Organic Acid and Metabolites Analysis
Service Details Case Study

What are Organic Acids?

Organic acids are a class of compounds characterized by the presence of one or more carboxyl groups (COOH) attached to a carbon atom. These acids can be classified as either aliphatic or aromatic based on their carbon backbone structure. Examples of aliphatic organic acids include acetic acid, citric acid, and lactic acid, while benzoic acid and salicylic acid are examples of aromatic organic acids. Organic acids are ubiquitous in nature and can be found in various sources, including plants, animals, and microorganisms.

Carbohydrate metabolism refers to the biochemical processes by which carbohydrates are synthesized, broken down, and converted into usable forms of energy. This metabolic pathway involves a series of enzymatic reactions that occur within cells. Understanding carbohydrate metabolism is critical for comprehending the underlying mechanisms of energy production, glycosylation, and the regulation of various cellular processes.

Organic Acid Metabolism

Organic acid metabolism refers to the biochemical processes that involve the synthesis, degradation, and interconversion of organic acids within living organisms. These processes are tightly regulated and are essential for maintaining cellular homeostasis. Organic acids are involved in a wide range of metabolic pathways, including energy production, amino acid metabolism, and the tricarboxylic acid (TCA) cycle.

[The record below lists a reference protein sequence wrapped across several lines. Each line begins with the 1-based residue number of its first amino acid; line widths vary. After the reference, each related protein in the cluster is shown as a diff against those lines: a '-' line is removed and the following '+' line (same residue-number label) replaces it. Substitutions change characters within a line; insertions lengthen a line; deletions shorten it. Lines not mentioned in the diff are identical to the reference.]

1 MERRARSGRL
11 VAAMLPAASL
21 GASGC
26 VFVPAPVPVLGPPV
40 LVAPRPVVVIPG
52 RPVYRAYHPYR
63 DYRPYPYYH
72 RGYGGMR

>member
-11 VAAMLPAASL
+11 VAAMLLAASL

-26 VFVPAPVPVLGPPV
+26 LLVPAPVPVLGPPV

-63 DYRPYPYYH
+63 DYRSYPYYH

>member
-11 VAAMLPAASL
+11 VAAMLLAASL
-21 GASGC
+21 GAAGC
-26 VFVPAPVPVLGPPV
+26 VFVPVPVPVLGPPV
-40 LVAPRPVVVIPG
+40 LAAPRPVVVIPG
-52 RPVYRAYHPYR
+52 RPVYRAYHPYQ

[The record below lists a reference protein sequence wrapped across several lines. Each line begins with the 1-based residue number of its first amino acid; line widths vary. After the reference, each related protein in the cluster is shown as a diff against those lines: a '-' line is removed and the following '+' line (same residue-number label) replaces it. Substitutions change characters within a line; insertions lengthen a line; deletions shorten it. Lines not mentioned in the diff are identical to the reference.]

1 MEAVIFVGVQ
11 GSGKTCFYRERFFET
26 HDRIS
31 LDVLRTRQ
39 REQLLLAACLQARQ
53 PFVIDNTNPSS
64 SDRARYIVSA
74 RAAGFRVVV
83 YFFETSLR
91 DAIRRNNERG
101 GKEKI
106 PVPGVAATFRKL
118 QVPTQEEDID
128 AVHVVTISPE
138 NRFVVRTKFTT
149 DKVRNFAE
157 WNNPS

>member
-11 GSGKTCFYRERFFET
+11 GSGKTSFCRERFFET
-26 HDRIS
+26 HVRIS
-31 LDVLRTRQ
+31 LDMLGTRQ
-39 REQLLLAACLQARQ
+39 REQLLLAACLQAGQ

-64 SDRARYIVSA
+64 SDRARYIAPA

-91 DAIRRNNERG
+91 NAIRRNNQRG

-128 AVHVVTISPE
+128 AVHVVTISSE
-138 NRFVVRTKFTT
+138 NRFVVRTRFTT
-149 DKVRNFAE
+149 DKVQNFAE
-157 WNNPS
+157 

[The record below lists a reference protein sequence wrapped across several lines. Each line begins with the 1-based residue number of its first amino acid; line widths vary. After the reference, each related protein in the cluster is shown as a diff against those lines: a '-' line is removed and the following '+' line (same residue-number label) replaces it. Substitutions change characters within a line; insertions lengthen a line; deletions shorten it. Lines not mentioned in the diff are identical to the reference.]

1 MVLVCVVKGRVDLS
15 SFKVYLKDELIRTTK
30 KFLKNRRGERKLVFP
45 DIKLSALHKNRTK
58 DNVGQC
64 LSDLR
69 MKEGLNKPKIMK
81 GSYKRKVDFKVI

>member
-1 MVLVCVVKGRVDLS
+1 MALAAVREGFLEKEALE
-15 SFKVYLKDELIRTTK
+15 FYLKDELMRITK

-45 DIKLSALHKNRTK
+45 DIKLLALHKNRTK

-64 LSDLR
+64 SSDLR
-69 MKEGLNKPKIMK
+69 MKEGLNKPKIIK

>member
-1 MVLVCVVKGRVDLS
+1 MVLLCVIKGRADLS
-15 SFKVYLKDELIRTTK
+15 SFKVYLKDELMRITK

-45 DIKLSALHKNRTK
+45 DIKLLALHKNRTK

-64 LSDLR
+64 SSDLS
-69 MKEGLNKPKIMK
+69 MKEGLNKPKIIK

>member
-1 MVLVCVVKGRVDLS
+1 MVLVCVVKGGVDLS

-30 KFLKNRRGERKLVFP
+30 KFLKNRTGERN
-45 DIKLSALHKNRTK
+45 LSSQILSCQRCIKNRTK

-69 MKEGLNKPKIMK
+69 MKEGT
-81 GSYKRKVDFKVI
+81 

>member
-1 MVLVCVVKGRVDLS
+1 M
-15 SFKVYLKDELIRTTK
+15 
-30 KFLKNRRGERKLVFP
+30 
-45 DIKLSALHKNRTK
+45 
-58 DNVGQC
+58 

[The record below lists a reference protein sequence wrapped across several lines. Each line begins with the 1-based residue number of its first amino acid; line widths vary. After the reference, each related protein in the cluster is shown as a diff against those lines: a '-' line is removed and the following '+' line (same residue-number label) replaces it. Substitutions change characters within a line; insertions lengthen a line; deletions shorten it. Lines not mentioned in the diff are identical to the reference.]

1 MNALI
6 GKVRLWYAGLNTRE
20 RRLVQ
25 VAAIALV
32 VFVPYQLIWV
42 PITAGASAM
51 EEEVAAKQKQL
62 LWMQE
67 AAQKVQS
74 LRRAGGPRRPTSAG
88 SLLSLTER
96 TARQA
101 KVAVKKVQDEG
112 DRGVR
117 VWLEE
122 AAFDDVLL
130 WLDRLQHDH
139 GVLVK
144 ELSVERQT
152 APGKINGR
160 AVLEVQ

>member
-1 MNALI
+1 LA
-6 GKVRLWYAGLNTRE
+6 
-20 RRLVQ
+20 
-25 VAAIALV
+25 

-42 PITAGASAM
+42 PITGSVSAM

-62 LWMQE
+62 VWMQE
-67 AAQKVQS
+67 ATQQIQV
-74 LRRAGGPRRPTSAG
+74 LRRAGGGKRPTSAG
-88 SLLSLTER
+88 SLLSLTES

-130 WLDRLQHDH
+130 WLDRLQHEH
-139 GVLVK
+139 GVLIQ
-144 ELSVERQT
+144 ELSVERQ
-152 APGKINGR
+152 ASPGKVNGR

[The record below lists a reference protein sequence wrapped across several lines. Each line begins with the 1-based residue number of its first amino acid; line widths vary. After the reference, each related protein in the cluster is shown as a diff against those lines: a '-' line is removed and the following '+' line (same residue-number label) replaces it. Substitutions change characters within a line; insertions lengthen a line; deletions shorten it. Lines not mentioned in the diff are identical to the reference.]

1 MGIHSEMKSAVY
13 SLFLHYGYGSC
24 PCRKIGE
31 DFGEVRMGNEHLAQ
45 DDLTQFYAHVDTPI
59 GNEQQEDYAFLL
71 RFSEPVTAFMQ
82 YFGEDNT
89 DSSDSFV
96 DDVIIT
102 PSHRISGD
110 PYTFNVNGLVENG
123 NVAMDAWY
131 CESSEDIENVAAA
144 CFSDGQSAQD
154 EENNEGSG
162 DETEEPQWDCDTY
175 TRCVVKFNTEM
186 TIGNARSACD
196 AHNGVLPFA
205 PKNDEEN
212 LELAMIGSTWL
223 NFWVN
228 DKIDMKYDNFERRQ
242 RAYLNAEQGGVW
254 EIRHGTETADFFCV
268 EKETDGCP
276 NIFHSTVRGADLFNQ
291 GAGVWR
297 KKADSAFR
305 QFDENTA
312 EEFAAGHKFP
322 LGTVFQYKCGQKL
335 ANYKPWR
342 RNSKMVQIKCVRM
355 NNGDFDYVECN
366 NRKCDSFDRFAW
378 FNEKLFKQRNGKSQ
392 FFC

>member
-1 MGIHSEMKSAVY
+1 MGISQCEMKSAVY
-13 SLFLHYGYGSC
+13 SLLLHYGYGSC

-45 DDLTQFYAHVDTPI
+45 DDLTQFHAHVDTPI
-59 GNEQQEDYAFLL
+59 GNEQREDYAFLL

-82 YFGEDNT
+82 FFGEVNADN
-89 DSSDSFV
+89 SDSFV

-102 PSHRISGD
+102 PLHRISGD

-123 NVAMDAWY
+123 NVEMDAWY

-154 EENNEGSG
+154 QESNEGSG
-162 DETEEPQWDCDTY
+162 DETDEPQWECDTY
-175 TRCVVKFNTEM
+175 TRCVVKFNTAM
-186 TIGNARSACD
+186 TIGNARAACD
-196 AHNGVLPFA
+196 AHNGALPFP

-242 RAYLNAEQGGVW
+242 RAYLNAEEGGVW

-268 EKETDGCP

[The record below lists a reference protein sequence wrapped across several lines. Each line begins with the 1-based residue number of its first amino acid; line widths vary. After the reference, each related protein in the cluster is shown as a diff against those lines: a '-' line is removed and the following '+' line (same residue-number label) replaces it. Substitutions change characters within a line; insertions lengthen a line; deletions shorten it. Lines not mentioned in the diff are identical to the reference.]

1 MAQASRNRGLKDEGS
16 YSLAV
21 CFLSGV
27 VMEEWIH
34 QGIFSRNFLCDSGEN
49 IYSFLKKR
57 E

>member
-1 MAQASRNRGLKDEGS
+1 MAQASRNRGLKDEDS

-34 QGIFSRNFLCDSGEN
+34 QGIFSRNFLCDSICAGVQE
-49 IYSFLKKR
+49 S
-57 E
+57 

Analyzing organic acid metabolism provides valuable insights into the functioning of different cellular processes. Abnormal levels of specific organic acids can indicate underlying metabolic disorders or diseases. By identifying and quantifying these organic acids, researchers and clinicians can better understand the metabolic status of an organism and develop targeted interventions for various conditions.

Organic Acid Metabolomics Service Provided by Creative Proteomics

Services Offered by Creative Proteomics

Targeted Organic Acid Profiling: Creative Proteomics offers targeted analysis of specific organic acid metabolites of interest. By employing highly sensitive mass spectrometry techniques, researchers can accurately quantify the levels of targeted organic acids. This service allows for a focused investigation into the role and regulation of specific organic acids in cellular metabolism.